“Disgusted with the heat and dust of the babylonish brick-kiln of New York, I came back to the country to feel the grass.”
So wrote Herman Melville to his friend Nathaniel Hawthorne, in 1851, and having endured many a sweltering summer in New York City I’ve always enjoyed that quote. But the country, as those who actually live there know, can be brutal, too.
In this week’s feature, poet and frequent C-VILLE contributor Erika Howsare explores some of the more elemental aspects of rural life, and how living in Nelson County, in the shadow of a national forest, has changed her relationship with animals, and what we kill, and why.
With “thousands of acres of woods” on her doorstep, Howsare writes, “there is a vital energy to the place, a sense of living among large forces and forms.” Despite the sometimes harrowing subject matter, her essay is a lovely, meditative read, the kind of thing that feels like a gift in our nonstop, 280-characters-at-a-time age.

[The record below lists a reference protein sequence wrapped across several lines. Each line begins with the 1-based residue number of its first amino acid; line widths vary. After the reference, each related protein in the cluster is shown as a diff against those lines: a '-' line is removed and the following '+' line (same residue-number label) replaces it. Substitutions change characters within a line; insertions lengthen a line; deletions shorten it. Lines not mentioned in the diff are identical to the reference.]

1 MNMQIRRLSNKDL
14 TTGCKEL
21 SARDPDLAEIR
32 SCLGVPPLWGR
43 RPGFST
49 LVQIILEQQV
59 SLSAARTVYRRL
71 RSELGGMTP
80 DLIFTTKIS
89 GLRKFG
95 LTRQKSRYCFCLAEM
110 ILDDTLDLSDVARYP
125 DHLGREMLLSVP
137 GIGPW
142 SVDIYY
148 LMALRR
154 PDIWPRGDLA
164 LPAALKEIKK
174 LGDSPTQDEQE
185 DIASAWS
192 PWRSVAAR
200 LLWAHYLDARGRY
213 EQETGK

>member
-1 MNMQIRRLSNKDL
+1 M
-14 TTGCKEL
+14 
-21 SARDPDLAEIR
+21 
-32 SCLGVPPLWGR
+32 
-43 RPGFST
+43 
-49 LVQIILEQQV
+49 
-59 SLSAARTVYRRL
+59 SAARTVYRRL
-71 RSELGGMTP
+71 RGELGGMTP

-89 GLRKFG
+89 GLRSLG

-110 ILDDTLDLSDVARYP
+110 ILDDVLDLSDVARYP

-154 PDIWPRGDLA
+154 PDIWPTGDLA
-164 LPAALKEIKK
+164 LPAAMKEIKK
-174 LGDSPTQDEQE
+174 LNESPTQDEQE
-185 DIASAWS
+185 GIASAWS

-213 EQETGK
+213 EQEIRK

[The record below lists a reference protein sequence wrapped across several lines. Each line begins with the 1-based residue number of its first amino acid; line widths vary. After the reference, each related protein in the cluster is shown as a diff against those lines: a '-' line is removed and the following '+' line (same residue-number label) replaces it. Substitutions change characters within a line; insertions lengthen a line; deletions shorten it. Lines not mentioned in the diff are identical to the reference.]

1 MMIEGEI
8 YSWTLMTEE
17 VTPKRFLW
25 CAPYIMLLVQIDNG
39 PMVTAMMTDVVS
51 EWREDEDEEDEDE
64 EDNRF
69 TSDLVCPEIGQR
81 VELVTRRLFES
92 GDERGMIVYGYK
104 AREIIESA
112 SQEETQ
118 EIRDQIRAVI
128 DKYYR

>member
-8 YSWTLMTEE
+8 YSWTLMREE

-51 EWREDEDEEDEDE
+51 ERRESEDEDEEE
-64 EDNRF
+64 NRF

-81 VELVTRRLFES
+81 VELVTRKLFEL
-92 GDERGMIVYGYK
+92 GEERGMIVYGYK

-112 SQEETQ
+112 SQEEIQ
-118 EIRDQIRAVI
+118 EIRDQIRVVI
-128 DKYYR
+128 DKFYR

If you’re looking for sustenance of a different sort, Restaurant Week starts on Friday, and you can also check out a new wine bar pop-up, an art show offering expansive ideas about landscapes, and a wealth of outdoor concerts.